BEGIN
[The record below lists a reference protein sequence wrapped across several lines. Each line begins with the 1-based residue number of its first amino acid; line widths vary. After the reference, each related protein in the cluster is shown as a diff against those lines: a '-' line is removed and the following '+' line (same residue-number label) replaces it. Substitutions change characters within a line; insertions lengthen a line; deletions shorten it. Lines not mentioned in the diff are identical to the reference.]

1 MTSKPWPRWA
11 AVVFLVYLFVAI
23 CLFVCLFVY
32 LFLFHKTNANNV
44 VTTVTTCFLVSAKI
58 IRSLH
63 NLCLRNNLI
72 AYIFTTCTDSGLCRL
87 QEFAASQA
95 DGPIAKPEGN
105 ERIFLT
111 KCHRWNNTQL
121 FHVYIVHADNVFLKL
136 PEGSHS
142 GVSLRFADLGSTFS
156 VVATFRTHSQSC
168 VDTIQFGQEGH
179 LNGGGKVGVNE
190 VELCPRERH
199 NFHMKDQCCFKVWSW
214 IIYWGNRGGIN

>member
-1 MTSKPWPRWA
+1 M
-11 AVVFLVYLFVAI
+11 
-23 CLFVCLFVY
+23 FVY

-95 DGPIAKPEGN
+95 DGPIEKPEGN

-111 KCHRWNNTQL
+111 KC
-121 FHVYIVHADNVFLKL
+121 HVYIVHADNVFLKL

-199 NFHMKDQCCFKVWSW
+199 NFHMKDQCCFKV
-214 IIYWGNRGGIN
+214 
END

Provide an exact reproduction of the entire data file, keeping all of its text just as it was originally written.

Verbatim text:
[The record below lists a reference protein sequence wrapped across several lines. Each line begins with the 1-based residue number of its first amino acid; line widths vary. After the reference, each related protein in the cluster is shown as a diff against those lines: a '-' line is removed and the following '+' line (same residue-number label) replaces it. Substitutions change characters within a line; insertions lengthen a line; deletions shorten it. Lines not mentioned in the diff are identical to the reference.]

1 MTSKPWPRWA
11 AVVFLVYLFVAI
23 CLFVCLFVY
32 LFLFHKTNANNV
44 VTTVTTCFLVSAKI
58 IRSLH
63 NLCLRNNLI
72 AYIFTTCTDSGLCRL
87 QEFAASQA
95 DGPIAKPEGN
105 ERIFLT
111 KCHRWNNTQL
121 FHVYIVHADNVFLKL
136 PEGSHS
142 GVSLRFADLGSTFS
156 VVATFRTHSQSC
168 VDTIQFGQEGH
179 LNGGGKVGVNE
190 VELCPRERH
199 NFHMKDQCCFKVWSW
214 IIYWGNRGGIN

>member
-1 MTSKPWPRWA
+1 M
-11 AVVFLVYLFVAI
+11 
-23 CLFVCLFVY
+23 FVY

-95 DGPIAKPEGN
+95 DGPIEKPEGN

-111 KCHRWNNTQL
+111 KC
-121 FHVYIVHADNVFLKL
+121 HVYIVHADNVFLKL

-199 NFHMKDQCCFKVWSW
+199 NFHMKDQCCFKV
-214 IIYWGNRGGIN
+214 